This is not a "Hey, we found this, we got you! Why are you doing this!" It's more of a partnership, a collaboration. We approach them in the spirit of asking them to assist us in our efforts to put out the most accurate and trusted review possible of their ed tech product. That is always our goal: the most accurate and trusted review possible.

THE: How do your collaborations with suppliers and schools on improving their privacy policies impact the suppliers? 

Lewis: When we have the right contact person at a supplier, and can reach a decision-maker who can assist us in actually making changes to their privacy policy, implementing privacy practices and principles, it does make a difference usually for the supplier. The privacy policies often miss a lot of concerns that schools and privacy advocates have. Internally, they may be doing all those things, and they are doing a great job, it just doesn't always get translated into their privacy policies or terms and conditions.

When we assist suppliers, we are in effect making sure their policy and terms will not land them on a Do Not Use list. Most schools will see something of concern in a privacy policy — or not see something they require to use a tech solution — and they will usually not say anything, they just put that supplier on a blacklist and will not use them.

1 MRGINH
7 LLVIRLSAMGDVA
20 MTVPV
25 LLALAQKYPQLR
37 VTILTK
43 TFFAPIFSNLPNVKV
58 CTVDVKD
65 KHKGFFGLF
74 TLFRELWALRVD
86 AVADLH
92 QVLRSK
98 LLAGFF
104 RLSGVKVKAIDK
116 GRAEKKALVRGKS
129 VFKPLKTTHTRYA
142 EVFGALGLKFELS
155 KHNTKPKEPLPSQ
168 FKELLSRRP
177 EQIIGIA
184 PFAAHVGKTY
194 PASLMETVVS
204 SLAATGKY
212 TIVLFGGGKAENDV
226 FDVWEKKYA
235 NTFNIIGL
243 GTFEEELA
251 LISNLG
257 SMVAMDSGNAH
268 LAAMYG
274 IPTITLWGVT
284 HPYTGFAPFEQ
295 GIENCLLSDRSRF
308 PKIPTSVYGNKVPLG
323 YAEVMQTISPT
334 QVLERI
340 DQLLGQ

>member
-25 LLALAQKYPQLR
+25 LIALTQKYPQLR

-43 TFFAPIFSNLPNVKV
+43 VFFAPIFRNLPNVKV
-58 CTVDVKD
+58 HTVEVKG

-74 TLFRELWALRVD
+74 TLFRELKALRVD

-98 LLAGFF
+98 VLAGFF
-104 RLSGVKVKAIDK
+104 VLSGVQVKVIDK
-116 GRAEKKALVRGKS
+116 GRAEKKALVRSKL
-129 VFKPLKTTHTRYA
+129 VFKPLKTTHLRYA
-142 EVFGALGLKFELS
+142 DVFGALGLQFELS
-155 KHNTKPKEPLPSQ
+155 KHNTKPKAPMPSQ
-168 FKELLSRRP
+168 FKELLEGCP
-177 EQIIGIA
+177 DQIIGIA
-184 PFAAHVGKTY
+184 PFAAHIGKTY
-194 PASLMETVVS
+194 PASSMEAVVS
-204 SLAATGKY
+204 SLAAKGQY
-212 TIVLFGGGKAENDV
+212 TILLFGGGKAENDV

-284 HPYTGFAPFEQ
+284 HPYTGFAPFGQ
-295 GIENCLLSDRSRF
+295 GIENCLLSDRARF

We encourage them to speak up, to reach out to the supplier or to us, and then we can help them. There's probably 100 other schools that have looked at that supplier's policy, didn't love it, and moved on from that supplier. But if a school reaches out and we collaborate and make those changes and improvements, then any other school coming after — that's eventually 100 other schools now looking at the privacy practices and not deciding to go the other way.

Lewis' session is scheduled for 2 p.m. ET on Nov. 8, 2023, at the 2023 Tech Tactics in Education conference in Orlando. Additional panelists include Monica Watts, Senior Director of Learning Innovation at 1EdTech; Scott Clark, Director of Media and Instructional Technology at School District of Osceola County; and Krissy Mollo, Coordinator of Teaching and Learning Applications at Volusia County Schools. Register and learn more at TechTacticsInEducation.com.